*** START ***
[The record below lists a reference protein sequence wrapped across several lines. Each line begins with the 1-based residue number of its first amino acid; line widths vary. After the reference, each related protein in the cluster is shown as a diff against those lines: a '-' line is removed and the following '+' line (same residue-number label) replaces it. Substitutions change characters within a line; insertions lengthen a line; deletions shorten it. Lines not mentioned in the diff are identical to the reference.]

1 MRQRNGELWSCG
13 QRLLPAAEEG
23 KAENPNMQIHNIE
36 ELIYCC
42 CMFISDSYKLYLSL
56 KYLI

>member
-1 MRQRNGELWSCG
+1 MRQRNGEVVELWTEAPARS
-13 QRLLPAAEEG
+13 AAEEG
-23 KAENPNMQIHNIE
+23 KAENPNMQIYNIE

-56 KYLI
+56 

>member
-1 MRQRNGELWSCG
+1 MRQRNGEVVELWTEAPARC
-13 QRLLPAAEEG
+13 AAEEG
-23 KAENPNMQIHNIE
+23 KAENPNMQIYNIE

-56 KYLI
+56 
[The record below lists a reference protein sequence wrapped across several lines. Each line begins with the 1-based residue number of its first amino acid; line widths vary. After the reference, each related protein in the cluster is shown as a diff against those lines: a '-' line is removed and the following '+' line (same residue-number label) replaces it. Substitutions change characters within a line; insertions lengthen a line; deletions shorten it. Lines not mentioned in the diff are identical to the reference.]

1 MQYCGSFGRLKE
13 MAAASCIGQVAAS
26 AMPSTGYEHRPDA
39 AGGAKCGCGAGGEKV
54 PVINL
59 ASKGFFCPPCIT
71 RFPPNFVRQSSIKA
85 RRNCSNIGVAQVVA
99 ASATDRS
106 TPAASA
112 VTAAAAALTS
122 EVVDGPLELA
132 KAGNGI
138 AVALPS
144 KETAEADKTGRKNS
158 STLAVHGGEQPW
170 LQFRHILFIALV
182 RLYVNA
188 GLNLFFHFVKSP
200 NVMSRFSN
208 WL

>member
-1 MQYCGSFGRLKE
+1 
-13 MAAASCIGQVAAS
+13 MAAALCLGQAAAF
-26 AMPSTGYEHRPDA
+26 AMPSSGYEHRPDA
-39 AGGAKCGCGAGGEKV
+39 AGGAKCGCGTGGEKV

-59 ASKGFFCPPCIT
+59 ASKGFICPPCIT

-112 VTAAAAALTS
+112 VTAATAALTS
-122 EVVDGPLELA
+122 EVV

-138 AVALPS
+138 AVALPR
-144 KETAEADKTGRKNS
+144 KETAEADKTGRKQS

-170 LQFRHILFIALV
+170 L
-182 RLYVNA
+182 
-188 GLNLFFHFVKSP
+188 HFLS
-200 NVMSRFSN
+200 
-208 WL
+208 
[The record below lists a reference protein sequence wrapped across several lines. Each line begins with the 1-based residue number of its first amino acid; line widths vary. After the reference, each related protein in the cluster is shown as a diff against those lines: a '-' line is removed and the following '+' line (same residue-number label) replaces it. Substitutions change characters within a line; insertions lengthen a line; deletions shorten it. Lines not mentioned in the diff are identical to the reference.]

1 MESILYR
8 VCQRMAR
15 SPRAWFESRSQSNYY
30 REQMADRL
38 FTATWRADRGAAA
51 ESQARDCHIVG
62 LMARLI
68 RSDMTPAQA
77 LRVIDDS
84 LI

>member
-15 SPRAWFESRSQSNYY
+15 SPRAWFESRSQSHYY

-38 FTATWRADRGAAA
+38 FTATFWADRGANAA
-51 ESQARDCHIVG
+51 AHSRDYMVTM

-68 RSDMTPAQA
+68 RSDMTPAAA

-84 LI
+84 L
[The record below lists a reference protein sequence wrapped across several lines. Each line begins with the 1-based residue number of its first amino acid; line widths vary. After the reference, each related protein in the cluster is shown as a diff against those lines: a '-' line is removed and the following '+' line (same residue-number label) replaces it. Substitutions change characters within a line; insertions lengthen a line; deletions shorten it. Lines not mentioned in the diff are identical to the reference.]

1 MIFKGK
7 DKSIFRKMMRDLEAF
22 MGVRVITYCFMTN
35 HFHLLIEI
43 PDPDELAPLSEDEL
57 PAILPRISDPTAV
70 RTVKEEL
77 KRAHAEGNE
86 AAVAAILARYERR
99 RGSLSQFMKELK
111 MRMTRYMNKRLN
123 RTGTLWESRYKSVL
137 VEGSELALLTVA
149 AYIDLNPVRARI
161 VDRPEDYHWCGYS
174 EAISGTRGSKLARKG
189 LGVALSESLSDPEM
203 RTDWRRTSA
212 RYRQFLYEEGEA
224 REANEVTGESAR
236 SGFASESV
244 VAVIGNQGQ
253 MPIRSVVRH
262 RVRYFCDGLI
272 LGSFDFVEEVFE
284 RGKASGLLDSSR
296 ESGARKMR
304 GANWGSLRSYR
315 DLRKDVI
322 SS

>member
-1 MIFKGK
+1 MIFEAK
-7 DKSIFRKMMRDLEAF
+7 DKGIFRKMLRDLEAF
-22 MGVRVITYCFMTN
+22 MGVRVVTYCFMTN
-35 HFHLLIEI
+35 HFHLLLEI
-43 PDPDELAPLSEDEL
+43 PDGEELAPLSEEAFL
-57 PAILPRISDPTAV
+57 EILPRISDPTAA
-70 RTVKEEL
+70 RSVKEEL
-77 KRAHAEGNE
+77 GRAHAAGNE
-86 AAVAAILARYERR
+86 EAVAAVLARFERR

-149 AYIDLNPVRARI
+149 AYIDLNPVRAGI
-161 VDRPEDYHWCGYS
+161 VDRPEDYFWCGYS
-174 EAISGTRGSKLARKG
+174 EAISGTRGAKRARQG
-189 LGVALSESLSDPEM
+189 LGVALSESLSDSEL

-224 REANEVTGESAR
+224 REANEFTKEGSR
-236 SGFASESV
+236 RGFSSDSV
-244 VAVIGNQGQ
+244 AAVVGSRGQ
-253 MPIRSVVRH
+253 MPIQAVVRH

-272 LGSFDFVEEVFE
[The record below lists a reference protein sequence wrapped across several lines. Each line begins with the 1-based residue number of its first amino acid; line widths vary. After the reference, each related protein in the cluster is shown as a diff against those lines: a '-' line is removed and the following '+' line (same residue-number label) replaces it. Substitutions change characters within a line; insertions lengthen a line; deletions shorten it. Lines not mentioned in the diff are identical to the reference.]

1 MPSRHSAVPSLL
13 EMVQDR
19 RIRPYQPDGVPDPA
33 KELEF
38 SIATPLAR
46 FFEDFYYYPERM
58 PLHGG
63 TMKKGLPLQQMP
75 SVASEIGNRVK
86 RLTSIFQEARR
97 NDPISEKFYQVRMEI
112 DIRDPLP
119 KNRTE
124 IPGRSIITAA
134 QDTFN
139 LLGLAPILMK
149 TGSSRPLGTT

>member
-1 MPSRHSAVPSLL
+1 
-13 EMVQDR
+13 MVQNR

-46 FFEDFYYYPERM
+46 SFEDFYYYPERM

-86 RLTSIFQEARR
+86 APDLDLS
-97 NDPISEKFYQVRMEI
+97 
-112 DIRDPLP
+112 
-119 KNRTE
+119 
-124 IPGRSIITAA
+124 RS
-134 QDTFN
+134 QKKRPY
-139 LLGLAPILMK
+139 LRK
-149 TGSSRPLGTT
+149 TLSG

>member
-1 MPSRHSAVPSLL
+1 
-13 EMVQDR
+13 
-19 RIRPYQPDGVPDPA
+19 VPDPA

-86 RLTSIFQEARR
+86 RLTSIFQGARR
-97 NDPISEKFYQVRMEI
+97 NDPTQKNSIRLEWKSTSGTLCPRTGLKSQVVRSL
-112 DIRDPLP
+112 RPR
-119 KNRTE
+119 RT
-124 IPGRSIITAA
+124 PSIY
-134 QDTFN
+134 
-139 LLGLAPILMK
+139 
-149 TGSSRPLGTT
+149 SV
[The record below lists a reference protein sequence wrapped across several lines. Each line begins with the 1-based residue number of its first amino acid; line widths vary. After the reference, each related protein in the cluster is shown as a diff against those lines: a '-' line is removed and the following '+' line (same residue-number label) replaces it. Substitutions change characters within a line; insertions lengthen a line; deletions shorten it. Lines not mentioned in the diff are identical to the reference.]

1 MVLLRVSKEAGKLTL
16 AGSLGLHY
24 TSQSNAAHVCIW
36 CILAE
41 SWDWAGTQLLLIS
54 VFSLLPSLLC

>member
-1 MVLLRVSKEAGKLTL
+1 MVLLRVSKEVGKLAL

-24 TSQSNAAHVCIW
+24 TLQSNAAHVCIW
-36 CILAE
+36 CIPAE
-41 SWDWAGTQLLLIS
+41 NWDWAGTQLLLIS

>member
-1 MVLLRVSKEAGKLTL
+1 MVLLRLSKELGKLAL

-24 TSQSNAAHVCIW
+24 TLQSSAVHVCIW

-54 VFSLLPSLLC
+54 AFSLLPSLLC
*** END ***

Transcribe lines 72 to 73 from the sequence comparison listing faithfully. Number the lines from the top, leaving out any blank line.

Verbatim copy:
+188 HFLS
-200 NVMSRFSN